From August 1945 it was possible to begin to calculate the cost of the war on Bougainville. The American Marines had lost 436 dead. With other losses in the American Army and those of aircrew the total American dead was probably close to 1,000. The 42 Fijians who died in the Solomons included those who were killed accidentally, those who had died of illness and one, Corporal Sikanaivalu, who died winning a Victoria Cross. Most of the New Zealanders who died in the Pacific were in the air force, and while they rarely died in Bougainville many had taken-off from fields at Torokina and Nissan: Royal New Zealand Air Force (RNZAF) 338 and 10 New Zealand 3rd Division. In the Pacific Islands Regiment, 54 Papua New Guineans had died on Bougainville. The Australian Army suffered 516 deaths after taking over from the Americans at Torokina. To these may be added the few army deaths in Bougainville before October 1944 and deaths in the Royal Australian Air Force and Royal Australian Navy. The total Japanese forces on Bougainville had numbered 65,000 in 1943. They had been reduced by death and disease by 23,000 or 24,000 during the year of American operations. In the months when the Australians had been expanding out of Torokina 8,500 Japanese had been killed and 9,800 had died of deprivation and illness. As 23,571 Japanese surrendered, over 40,000 Japanese and their volunteer and conscripted auxiliaries had died on Bougainville. By contrast less than 2,000 Allied servicemen had died.
For the Japanese and the Bougainvilleans the dying did not end with the war. The Australians did not have the transport or the stores and medicines to bring immediate relief, and they probably thought that their first concern was for the 14,000 Australians to be released from Japanese prisoner of war camps. While moving to, and being held at, temporary assembly points the Japanese were dependent on their own inadequate resources and they continued to die. Some Bougainvilleans suffered through 1946 as they waited for their gardens to come into production and for ANGAU and the new civil administration to respond to their needs.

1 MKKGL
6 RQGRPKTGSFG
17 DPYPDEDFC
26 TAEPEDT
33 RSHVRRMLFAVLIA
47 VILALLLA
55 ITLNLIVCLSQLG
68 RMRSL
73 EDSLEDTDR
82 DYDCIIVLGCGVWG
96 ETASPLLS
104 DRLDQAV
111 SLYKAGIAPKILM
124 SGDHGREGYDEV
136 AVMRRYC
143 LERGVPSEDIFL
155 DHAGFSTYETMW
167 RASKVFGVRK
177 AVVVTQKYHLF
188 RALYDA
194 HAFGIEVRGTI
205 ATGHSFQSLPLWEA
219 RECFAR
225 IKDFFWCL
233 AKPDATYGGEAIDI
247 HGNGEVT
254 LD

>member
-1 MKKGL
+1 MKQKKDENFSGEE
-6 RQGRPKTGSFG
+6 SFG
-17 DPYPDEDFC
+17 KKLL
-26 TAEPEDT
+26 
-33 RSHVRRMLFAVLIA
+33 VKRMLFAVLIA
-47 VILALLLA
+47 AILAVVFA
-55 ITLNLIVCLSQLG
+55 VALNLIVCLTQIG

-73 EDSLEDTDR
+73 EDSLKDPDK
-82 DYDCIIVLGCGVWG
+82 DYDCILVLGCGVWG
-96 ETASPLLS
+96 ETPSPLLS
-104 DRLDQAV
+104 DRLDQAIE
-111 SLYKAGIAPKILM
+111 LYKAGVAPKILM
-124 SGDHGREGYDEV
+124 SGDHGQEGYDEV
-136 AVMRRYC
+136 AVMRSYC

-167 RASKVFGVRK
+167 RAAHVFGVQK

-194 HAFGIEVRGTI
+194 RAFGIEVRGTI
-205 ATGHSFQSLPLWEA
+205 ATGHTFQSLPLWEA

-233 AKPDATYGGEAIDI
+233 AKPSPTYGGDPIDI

Particular groups of noncombatants had suffered harshly. In the Marist Mission four priests, six brothers and two nuns had died. The impact of the war on Bougainvilleans can be gauged from the immediate post-war patrol reports and from the district census. A. J. Humphries patrolling south of the Luluai River in 1947 collected one Japanese, Lance-Corporal Matsingaga, and reported that the village population had dropped 42 per cent during the war. His figures did not, he said, include any children who had been born and died during the war. R. R. Cole who went north from the old government station at Kangu into the Mamaromino area in 1946 said that the pre-war population of 1,636 had been reduced to 1,083, and that there were many orphans aged between three and 14 in the villages. In Pariro where the people had not been supporting Japanese but just had Japanese foraging parties moving through, Humphries still found that the population had dropped by one-third. On the north-east coast few village books had survived but at Minsiveren the luluai (government appointed chief ) produced his book for C. W. Slattery who found that the 201 people of the pre-war were now reduced to 148. The district officer in his 1947/48 annual report thought that overall there had been a 20 to 25 per cent loss in population and that the greatest losses had been in the Kieta and Buin areas, and he noted that rehabilitation had been rapid. By then, he said, the field staff had paid just over £100,000 in war damage compensation to Bougainvilleans, and the despondency of the immediate post-war had almost gone.
The first comprehensive post-war census of 1950 confirmed the particular studies made by patrol officers. The total population of the Bougainville District was 41,190 and in 1940 it had been 49,067. That is a 16 per cent decline in population. But even that figure understates the impact of the war. The people of Bougainville suffered little deprivation until 1943 so the population was growing until then. It was probably over 52,000. By 1950 the recovery had already begun — the point of maximum decline may have been in 1946 when the population could have been under 40,000. If those figures are taken as the pre- and post-war totals then the fall was 25 per cent. And that one quarter decline took place after 1943.
Measured by the numbers of foreigners (three for every Bougainvillean) and the diversity of those foreigners; the amount of material landed on Bougainville; the demonstrations of the destructive capacity of mankind (they killed nearly 45,000 of each other); and the impact on the Bougainvilleans who joined, avoided and observed the war and lost a quarter of their number, then the war on Bougainville was as profound, disturbing and destructive as anywhere in the Pacific. The impact of the war on relations between Bougainvilleans was so profound that ceremonies of compensation and reconciliation for sides taken and things done continued until the late 1980s; and then the alliances and cleavages expressed within a world war were confirmed or swept aside in a civil war.